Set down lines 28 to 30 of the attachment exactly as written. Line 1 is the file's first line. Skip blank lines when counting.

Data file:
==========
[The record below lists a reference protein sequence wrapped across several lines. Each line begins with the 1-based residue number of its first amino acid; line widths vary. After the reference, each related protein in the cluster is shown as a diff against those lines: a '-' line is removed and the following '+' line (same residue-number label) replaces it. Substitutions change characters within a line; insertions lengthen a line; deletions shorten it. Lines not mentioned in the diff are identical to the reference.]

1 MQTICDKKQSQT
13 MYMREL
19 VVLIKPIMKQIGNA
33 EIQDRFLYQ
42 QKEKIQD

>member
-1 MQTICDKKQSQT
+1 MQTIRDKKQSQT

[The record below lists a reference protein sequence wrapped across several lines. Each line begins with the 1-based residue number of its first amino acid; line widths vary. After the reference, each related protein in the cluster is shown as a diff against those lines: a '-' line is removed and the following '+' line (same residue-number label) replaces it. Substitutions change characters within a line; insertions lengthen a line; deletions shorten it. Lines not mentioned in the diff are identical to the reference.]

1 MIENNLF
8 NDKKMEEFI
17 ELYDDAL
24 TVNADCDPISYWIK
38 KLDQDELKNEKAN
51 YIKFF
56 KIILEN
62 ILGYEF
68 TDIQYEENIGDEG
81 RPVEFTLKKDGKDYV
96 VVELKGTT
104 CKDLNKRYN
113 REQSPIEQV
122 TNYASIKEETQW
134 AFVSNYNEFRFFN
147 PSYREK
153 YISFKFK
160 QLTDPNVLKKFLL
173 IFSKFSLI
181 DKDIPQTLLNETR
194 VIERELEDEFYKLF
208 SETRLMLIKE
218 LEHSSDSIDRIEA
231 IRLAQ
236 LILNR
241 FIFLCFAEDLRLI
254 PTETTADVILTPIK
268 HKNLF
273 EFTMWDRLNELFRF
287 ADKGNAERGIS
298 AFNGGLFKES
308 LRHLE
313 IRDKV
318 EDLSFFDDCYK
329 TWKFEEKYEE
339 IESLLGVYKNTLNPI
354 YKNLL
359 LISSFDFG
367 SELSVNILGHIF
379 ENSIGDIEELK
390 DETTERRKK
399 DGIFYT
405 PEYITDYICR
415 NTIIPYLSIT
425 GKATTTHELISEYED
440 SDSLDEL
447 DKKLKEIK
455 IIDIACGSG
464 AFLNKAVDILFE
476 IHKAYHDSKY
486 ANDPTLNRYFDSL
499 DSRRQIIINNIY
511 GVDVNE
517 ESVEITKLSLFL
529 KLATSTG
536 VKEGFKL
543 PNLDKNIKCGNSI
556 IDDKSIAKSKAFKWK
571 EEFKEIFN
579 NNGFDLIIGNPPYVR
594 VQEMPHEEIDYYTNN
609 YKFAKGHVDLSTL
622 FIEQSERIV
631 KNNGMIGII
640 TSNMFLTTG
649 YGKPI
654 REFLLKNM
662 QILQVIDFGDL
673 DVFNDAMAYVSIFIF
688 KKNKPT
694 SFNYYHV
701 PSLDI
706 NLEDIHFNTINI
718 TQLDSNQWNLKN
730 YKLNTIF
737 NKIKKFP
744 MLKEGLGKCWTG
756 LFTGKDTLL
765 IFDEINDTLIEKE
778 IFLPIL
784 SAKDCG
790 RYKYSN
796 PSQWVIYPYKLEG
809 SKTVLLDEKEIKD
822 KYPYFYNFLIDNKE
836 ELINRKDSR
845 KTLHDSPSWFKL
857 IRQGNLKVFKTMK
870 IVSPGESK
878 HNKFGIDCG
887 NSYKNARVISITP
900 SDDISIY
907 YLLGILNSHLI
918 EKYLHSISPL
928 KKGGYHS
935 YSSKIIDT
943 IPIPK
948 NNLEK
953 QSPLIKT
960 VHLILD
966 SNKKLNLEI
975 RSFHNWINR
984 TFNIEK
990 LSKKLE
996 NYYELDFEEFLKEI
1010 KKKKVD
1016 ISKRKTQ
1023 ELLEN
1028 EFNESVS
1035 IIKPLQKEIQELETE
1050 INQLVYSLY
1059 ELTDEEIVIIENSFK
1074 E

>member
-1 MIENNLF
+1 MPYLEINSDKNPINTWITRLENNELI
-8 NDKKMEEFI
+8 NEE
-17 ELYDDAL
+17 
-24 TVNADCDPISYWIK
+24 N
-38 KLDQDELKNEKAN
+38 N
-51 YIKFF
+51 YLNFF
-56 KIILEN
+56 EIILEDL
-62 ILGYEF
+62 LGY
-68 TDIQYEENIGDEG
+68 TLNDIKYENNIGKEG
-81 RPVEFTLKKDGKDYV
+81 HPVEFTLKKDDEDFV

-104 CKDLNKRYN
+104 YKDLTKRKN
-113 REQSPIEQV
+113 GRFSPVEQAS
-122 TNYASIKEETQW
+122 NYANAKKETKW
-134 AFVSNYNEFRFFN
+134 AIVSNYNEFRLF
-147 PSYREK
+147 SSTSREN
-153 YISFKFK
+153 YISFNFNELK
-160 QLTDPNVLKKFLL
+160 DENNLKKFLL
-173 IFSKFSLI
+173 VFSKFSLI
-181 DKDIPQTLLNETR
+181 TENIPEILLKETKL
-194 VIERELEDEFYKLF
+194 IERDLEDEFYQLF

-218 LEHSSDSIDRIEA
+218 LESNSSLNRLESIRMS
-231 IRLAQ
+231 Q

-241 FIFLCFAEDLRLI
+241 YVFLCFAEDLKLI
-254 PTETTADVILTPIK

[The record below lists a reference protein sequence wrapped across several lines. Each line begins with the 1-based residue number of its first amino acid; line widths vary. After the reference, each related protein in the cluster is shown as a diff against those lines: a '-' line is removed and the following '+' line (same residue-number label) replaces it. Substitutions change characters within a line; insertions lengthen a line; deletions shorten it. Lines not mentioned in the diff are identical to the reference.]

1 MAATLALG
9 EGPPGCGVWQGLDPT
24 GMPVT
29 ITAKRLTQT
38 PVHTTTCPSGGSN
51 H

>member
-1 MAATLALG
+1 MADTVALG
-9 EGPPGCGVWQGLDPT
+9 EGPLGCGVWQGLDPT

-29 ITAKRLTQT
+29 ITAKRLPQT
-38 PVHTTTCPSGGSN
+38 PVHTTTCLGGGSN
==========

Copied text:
160 QLTDPNVLKKFLL
173 IFSKFSLI
181 DKDIPQTLLNETR